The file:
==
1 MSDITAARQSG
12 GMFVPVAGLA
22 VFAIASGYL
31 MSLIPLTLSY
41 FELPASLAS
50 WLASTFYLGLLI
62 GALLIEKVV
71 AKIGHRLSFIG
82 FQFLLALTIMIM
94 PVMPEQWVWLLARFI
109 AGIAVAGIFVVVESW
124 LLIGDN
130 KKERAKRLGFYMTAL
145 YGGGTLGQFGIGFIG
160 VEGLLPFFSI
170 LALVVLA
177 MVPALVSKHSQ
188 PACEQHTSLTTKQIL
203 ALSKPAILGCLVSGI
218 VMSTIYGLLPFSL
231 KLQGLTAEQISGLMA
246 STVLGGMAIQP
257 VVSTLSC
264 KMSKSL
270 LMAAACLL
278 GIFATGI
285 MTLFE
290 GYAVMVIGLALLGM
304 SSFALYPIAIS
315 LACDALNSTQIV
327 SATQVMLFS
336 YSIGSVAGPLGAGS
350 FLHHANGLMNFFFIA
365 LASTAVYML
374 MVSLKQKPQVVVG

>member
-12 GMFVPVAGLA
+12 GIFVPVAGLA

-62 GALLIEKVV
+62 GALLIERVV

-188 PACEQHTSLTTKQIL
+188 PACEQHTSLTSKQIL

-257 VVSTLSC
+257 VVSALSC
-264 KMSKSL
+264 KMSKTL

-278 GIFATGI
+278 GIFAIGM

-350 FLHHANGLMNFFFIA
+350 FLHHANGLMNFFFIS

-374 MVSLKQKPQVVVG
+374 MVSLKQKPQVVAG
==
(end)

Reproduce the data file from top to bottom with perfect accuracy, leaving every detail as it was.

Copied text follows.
1 MSDITAARQSG
12 GMFVPVAGLA
22 VFAIASGYL
31 MSLIPLTLSY
41 FELPASLAS
50 WLASTFYLGLLI
62 GALLIEKVV
71 AKIGHRLSFIG
82 FQFLLALTIMIM
94 PVMPEQWVWLLARFI
109 AGIAVAGIFVVVESW
124 LLIGDN
130 KKERAKRLGFYMTAL
145 YGGGTLGQFGIGFIG
160 VEGLLPFFSI
170 LALVVLA
177 MVPALVSKHSQ
188 PACEQHTSLTTKQIL
203 ALSKPAILGCLVSGI
218 VMSTIYGLLPFSL
231 KLQGLTAEQISGLMA
246 STVLGGMAIQP
257 VVSTLSC
264 KMSKSL
270 LMAAACLL
278 GIFATGI
285 MTLFE
290 GYAVMVIGLALLGM
304 SSFALYPIAIS
315 LACDALNSTQIV
327 SATQVMLFS
336 YSIGSVAGPLGAGS
350 FLHHANGLMNFFFIA
365 LASTAVYML
374 MVSLKQKPQVVVG

>member
-12 GMFVPVAGLA
+12 GIFVPVAGLA

-62 GALLIEKVV
+62 GALLIERVV

-188 PACEQHTSLTTKQIL
+188 PACEQHTSLTSKQIL

-257 VVSTLSC
+257 VVSALSC
-264 KMSKSL
+264 KMSKTL

-278 GIFATGI
+278 GIFAIGM

-350 FLHHANGLMNFFFIA
+350 FLHHANGLMNFFFIS

-374 MVSLKQKPQVVVG
+374 MVSLKQKPQVVAG